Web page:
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I thought I’d hand this blog over to the Carl Grose, the writer of our latest Drum Theatre production Horse Piss for Blood, who explains a little more about his play, and the spooky inspirations behind it.

I love a good conspiracy theory. I believe they are the grand narratives of our time. They entice us with alternate realities of how the world might really work. They spark our imaginations, let us in on “The Truth”, and fuel our human need for stories. But if there’s one thing I love more than a conspiracy theory, it’s a Cornish conspiracy theory.

Chemical Defense Establishment Nancekuke was (as you are about to find out) a secret chemical weapons factory situated on the north Cornish coast between the beaches of Portreath and Porthowan. Through the 50s, 60s and early 70s, the Ministry of Defense manufactured such lethal delights as Agent Orange and Sarin nerve gas. There were reports of illegal testing on soldiers, of severe respiratory illness in its local workforce, and darker whispers still of widespread pollution. In 1976, the plant was closed down. It was ordered that waste materials from the plant be dumped down a nearby mineshaft – it probably all sits there to this day.

1976 was also the time of The Owlman – a seemingly supernatural entity that had been seen in the woods of Mawnan (a village on Cornwall’s south coast). Indeed, there were many strange things that occurred that year in Cornwall. There were also copious UFO and fairy sightings, evidence of a spate of black magic rituals, and reports of the legendary Mawgawr (the sea serpent of Falmouth Bay) making a return appearance. This all happened over the summer, a sweltering one, by all accounts, that became known in certain circles as The Summer Of Weirdness. The stories of this surreal time still endure, still exist in the memories of some, still hold true.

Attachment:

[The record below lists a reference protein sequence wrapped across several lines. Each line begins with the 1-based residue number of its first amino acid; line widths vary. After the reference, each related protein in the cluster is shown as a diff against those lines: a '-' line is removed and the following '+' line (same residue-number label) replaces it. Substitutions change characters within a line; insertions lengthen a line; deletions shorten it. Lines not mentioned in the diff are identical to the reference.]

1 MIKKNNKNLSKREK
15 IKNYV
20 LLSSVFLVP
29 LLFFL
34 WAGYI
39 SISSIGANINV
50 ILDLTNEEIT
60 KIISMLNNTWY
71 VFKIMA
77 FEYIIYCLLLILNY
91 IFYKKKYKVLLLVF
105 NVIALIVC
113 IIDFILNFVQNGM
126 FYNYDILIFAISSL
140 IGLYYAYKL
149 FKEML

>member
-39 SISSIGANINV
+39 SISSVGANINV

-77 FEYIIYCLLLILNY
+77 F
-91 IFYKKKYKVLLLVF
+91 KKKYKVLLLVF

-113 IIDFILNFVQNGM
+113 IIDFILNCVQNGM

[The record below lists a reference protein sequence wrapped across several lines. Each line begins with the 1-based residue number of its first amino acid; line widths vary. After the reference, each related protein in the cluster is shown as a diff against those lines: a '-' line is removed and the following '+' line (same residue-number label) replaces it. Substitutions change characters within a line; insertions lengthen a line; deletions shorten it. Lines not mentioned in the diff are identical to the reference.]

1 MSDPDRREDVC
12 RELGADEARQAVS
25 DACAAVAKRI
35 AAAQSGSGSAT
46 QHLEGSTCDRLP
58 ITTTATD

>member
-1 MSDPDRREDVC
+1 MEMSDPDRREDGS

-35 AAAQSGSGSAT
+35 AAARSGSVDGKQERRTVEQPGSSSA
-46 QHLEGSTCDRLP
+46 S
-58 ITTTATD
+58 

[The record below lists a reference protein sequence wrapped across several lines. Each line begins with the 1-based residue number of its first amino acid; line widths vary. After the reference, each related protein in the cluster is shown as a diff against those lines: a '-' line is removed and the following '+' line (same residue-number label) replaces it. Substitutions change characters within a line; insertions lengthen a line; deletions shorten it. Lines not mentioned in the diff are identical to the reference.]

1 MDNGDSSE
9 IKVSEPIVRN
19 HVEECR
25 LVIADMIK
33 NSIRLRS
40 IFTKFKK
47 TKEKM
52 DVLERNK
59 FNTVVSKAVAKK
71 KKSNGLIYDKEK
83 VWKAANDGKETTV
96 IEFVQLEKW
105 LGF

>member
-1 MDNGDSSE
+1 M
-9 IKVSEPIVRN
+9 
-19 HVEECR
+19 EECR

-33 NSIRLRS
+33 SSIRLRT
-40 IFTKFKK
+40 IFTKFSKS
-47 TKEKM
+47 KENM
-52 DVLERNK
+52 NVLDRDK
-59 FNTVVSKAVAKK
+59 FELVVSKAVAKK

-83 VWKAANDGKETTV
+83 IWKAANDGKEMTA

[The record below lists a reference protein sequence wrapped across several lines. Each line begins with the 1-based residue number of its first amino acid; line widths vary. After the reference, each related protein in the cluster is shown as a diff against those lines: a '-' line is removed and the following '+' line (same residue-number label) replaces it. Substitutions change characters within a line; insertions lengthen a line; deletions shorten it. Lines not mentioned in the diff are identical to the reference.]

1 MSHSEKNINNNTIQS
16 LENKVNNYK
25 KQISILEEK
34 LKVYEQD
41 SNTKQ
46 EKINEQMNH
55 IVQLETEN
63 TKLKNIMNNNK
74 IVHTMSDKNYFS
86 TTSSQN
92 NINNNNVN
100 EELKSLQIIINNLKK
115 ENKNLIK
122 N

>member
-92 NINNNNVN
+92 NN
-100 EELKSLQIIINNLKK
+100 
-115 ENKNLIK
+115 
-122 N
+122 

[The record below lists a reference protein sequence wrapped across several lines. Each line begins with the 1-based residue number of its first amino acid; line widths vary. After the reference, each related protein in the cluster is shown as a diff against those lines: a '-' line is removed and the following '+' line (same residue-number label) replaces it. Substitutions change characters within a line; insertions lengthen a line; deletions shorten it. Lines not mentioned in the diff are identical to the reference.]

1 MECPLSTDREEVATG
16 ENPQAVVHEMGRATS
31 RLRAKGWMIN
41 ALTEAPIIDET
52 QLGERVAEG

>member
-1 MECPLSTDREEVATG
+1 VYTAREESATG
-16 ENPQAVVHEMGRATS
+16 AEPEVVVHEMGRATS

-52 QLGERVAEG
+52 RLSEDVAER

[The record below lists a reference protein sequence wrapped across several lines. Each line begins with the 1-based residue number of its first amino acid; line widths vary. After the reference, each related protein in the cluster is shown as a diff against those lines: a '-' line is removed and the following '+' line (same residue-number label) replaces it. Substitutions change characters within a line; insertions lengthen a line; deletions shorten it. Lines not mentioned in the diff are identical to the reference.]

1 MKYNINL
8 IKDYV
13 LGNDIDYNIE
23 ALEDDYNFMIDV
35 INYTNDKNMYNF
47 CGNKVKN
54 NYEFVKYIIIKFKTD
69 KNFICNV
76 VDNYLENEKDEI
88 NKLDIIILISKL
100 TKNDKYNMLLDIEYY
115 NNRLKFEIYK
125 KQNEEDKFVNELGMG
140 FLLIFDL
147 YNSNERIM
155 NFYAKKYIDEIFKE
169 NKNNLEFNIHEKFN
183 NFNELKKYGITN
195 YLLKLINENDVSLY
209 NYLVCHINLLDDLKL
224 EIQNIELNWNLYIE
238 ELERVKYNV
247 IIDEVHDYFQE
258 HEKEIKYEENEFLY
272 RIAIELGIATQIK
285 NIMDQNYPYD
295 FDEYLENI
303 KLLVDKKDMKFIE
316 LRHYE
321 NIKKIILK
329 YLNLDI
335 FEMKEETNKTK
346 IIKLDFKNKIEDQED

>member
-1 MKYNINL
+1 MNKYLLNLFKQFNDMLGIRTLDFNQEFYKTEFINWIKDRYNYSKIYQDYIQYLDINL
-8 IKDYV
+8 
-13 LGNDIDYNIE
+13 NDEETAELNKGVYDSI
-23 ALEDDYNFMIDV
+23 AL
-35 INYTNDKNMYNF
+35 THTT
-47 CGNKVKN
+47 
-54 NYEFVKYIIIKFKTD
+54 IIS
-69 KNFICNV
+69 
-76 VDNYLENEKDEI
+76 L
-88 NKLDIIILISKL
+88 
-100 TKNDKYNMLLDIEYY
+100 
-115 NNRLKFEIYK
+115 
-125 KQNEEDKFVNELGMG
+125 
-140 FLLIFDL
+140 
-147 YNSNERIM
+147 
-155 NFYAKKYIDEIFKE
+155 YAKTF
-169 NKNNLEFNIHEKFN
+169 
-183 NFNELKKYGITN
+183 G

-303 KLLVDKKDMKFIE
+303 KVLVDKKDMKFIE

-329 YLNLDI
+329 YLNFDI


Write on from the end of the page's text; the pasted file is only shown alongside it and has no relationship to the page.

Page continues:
For me, Cornwall is as riddled with secrets and strangeness as it is with disused mineshafts. It is a somewhat less friendly place than Caroline Quentin’s current ITV tourist-baiting programme would have us believe. Hers is not a Cornwall I recognize. Perhaps her version of reality is the one true conspiracy…

The action of the play takes place in Cornwall, in 1976 and The Present. Nancekuke is a village on the North Cornish coast (rocky, wind-swept, sheer). Mawnan Woods is on the South (wooded, eerie, estuarine). In the play, it may appear as if they are in close proximity to one another. In reality, however, they are not. Apart from this one glaring fabrication, everything else is real. And if you don’t believe me, you can Google it. And if you still don’t believe me, go visit Nancekuke or Mawnan church yard, alone, at dusk, and tell me you don’t feel like someone, or something, is watching you…


Carl Grose

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